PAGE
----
I narrowed my choices to the Canon 400d (or XTi as it’s known here; so I guess I should’ve reversed the names, but whatevs), the new Nikon D40 (and then RIGHT before I made my decision Nikon dropped the D40x which made it that much harder to choose), the Nikon D50. This pretty much kept my initial gear, including a lens because as I was to learn kit lenses are shit, under $1k. After all the research and much soul searching, the differences in tech and features was not all that different. There wasn’t one thing that made the one stand out above the others (save that the D40 was “only” 6MP). So it was a hand test. Went to some stores and handled the cameras.
Now to many people, the newest entry DSLRs are tiny. They will be unbalanced with bigger, badder-ass lenses. This wasn’t a true concern of mine as I doubt I’d ever get to the level where I was going to use real bad-ass glass. And (not to imply anything about the rest of my anatomy) I have somewhat short fingers (though a normal sized palm). So while the D50 was a close contender, I settled on the 400d. It just felt right in my hands. Though it is a tiny camera.
Upon recommendation, I got a prime lens instead of the crap kit lens (which I would’ve gotten if it made the kit less than $10 more, which I’ve seen happend). AYN suggested a Canon 50mm/1.8. It is highly recommended as a starter lens (along with a Sigma 30mm/1.4). The 50 is a great lens that is UBER affordable. Of course since I “skimped” on the camera I opted for the Canon 50/1.4 (with USM), which is more expensive of course.
So I was set. Body + glass = completion. Then of course ancillary costs. I bought a bag (a Crumpler 4 million dollar home). I bought another case so I could toss my camera in my regular bag (a Zing neoprene cover). I bought a tripod (Manfrotto/Bogen 190xProB) and head (M/B 322RC2). I bought a tripod strap (M/B lightweight strap). I bought 2 high capacity non-OEM batteries. I also got a Hoya Super HMC Pro 1 UV filter and a Canon lens hood. And while I don’t need it because I still need to develop my photographic eye and just learn to shoot, I want another lens (something wide, Canon 28mm/2.8 (non-USM) is my current choice because it’s cheap cheap cheap. Though the Canon 28/1.8 USM is nice too, but more than double the price or the Canon 20/2.8 USM or perhaps more “grail” the L, Canon 24/1.4L USM). So it adds up.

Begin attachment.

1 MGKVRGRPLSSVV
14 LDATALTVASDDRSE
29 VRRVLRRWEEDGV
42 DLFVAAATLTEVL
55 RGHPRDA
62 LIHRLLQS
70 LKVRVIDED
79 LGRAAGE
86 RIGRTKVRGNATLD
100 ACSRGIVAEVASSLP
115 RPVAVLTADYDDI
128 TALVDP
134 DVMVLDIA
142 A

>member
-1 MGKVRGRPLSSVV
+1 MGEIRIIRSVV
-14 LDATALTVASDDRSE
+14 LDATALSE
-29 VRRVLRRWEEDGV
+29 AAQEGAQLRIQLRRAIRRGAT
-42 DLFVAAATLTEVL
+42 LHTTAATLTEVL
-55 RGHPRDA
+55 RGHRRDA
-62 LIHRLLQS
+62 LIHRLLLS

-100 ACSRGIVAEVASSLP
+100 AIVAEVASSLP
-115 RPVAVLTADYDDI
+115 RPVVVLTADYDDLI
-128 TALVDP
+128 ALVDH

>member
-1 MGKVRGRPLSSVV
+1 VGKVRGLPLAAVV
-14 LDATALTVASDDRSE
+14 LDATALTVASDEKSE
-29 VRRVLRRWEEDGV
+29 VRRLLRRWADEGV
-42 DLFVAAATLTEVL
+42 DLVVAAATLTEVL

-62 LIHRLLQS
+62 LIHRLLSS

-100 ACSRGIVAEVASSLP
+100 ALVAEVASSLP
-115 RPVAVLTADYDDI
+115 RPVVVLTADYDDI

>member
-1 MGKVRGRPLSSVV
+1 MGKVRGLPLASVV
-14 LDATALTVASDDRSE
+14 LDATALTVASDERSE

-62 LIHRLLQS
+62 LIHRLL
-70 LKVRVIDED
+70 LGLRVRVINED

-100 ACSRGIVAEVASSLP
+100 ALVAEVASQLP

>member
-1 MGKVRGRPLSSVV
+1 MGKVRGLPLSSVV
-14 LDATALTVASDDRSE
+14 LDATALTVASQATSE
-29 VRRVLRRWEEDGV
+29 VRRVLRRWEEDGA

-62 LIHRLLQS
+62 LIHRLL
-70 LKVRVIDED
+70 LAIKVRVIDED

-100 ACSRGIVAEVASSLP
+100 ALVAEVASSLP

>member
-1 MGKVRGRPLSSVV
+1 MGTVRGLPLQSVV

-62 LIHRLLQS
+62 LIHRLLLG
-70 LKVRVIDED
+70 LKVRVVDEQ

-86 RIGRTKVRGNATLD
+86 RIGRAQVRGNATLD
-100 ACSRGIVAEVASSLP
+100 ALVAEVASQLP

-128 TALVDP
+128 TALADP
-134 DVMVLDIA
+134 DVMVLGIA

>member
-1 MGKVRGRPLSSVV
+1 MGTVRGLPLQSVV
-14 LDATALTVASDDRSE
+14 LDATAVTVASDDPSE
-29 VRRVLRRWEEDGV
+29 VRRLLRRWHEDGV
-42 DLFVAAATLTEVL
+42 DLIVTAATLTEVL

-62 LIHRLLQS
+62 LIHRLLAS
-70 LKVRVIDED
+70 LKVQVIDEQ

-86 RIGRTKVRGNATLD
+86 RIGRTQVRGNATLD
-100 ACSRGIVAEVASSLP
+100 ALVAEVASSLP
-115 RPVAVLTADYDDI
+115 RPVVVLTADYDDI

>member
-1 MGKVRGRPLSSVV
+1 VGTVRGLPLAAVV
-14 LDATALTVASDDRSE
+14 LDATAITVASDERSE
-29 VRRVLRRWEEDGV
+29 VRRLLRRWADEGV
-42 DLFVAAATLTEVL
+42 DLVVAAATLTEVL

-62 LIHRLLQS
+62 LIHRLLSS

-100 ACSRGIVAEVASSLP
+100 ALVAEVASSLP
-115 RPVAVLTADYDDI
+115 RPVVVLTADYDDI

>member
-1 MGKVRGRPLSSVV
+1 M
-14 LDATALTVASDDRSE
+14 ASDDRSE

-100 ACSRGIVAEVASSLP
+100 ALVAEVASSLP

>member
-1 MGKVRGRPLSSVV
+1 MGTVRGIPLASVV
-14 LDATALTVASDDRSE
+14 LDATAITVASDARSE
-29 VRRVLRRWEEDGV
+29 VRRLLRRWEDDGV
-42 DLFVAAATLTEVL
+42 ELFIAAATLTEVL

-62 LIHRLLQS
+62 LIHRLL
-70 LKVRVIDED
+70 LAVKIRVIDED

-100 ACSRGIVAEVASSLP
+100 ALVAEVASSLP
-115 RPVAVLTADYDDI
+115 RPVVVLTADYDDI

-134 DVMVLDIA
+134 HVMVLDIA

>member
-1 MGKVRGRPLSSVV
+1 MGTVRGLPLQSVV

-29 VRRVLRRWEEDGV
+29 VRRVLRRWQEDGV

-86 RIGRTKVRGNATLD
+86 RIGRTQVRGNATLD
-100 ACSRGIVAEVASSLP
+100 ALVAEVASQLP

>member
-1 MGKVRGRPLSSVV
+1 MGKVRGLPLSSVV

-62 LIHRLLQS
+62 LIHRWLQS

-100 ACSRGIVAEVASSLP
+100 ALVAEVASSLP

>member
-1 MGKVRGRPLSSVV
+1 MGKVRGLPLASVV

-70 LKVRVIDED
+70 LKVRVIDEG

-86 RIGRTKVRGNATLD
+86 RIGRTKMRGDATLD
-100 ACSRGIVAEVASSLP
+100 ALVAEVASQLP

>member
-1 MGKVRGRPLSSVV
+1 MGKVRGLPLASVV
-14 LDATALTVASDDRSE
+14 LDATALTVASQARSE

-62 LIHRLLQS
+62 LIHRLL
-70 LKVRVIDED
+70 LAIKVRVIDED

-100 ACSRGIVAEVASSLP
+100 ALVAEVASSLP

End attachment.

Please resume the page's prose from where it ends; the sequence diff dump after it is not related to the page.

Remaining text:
I also picked up on the recommendation of AYN, Understanding Exposure. A great book about photography.
I was going to write this post to explain my decision making process. But that’s highly individual and I’m not the most normal person when it comes to things like this. So this post is basically a list of what I ended up getting. Recap (links in the post man!):
Hoya Super HMC Pro 1 UV filter
Canon ES71II Lens Hood
Manfrotto-Bogen 322RCR, 190xProB, lightweight strap
Crumpler 4 million dollar home
Zing neoprene case
High capacity non-OEM batteries